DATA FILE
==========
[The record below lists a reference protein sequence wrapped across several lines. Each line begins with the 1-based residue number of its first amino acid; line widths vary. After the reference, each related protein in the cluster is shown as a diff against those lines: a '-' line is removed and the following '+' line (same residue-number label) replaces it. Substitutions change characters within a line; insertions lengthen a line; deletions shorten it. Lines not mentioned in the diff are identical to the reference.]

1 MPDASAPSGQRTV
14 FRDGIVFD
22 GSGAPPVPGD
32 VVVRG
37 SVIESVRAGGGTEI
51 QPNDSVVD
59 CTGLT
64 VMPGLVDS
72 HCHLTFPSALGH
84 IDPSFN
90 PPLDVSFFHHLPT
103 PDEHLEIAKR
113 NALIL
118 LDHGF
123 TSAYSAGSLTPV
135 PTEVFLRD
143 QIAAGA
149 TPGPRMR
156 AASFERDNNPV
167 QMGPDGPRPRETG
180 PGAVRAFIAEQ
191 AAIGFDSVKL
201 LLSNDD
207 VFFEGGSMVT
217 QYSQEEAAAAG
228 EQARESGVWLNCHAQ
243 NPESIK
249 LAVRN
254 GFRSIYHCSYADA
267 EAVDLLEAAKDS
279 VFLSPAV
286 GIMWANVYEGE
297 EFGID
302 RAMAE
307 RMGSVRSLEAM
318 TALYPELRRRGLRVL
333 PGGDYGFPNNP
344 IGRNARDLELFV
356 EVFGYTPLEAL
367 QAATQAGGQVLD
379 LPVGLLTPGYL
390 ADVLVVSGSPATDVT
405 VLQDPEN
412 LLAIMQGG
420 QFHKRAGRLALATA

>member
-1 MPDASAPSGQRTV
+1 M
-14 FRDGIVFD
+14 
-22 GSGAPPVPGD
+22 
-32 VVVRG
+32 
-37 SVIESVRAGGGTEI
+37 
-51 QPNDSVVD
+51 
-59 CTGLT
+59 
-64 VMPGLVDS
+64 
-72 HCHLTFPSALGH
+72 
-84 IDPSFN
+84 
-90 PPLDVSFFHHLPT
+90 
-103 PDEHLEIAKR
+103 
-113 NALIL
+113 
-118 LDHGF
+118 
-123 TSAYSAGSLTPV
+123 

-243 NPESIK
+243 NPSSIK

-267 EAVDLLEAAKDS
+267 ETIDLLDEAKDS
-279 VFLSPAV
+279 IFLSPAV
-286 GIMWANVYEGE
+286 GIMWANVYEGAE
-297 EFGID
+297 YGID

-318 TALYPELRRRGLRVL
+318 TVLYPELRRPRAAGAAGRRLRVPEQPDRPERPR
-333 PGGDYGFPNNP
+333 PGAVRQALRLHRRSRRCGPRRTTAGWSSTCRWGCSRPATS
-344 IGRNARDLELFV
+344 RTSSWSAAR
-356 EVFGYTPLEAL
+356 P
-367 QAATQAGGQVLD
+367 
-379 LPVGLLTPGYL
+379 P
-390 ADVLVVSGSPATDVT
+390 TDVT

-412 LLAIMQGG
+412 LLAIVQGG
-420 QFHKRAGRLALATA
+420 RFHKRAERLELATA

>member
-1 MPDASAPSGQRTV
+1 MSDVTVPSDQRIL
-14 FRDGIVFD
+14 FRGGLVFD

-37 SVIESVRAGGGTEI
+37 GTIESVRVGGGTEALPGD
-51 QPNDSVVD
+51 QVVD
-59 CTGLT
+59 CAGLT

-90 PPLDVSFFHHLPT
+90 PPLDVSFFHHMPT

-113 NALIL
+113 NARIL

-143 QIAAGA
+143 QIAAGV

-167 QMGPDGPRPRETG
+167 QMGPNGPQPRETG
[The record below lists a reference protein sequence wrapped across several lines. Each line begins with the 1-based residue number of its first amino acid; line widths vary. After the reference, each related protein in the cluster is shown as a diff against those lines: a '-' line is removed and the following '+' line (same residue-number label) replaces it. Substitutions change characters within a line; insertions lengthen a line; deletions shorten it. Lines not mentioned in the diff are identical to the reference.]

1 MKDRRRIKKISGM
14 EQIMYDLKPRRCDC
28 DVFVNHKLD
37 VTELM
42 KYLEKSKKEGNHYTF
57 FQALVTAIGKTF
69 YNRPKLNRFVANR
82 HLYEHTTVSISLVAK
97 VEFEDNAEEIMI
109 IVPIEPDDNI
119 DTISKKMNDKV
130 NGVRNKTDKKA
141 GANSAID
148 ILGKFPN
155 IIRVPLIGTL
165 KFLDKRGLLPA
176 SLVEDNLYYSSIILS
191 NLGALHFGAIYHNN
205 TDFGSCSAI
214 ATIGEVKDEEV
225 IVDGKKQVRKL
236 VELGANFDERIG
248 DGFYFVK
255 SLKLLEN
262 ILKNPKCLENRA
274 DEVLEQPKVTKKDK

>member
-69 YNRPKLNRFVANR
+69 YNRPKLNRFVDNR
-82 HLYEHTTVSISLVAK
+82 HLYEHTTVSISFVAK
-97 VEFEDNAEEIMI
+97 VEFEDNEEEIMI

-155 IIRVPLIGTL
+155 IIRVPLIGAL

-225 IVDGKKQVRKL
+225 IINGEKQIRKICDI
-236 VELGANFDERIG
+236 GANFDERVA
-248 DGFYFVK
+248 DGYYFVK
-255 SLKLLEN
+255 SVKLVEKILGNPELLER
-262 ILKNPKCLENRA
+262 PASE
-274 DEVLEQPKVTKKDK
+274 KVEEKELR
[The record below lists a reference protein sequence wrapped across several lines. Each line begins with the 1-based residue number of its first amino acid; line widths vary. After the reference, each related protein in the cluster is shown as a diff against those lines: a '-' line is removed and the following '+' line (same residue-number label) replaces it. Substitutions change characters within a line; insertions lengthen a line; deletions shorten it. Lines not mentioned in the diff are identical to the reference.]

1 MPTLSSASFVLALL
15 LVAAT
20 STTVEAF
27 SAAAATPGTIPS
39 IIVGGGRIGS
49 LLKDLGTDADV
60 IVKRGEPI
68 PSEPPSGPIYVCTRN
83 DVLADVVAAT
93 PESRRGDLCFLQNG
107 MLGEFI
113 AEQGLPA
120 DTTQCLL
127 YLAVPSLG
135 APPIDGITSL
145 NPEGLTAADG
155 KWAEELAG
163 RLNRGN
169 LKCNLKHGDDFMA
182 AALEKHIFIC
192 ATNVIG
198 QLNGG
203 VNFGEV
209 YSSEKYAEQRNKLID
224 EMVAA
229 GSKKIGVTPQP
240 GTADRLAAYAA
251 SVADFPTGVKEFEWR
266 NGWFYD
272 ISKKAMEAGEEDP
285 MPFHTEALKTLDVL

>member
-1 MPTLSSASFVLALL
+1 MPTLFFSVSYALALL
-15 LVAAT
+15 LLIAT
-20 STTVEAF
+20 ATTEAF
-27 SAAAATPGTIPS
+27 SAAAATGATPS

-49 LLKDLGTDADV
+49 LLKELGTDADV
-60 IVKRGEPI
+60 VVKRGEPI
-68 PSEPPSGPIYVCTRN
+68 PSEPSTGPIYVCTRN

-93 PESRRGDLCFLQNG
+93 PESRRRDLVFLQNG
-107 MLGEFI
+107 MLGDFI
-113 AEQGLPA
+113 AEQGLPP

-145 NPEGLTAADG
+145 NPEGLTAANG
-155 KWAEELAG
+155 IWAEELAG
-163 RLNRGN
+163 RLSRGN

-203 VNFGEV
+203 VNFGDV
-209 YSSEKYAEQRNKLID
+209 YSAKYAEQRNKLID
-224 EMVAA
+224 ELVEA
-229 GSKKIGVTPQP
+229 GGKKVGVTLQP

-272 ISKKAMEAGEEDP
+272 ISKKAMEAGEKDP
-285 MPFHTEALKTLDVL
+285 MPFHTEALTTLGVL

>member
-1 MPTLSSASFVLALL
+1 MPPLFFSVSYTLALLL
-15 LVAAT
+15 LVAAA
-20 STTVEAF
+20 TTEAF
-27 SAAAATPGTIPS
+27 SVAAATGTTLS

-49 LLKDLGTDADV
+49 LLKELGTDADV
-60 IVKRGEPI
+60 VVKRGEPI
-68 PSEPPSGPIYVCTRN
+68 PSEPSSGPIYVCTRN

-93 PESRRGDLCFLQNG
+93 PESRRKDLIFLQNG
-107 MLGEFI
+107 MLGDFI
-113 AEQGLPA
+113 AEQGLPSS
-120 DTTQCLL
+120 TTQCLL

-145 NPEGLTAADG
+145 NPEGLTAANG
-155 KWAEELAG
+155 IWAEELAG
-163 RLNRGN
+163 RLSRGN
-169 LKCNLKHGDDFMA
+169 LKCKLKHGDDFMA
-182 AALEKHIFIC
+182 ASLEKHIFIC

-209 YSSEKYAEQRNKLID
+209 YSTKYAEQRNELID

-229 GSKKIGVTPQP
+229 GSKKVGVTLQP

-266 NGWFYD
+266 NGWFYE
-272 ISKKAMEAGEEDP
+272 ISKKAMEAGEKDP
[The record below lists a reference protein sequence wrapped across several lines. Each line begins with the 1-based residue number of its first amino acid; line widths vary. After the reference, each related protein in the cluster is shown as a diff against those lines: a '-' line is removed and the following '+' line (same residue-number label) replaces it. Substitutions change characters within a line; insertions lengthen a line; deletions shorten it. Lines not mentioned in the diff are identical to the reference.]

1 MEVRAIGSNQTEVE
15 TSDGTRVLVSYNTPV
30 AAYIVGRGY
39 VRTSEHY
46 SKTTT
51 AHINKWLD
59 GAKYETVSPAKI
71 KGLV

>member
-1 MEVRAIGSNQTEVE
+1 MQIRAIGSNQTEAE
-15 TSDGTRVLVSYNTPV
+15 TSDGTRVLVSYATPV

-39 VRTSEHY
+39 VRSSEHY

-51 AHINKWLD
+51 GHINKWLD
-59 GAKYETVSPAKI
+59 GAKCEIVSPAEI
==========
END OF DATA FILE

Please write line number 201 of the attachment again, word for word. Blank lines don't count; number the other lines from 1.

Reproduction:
251 SVADFPTGVKEFEWR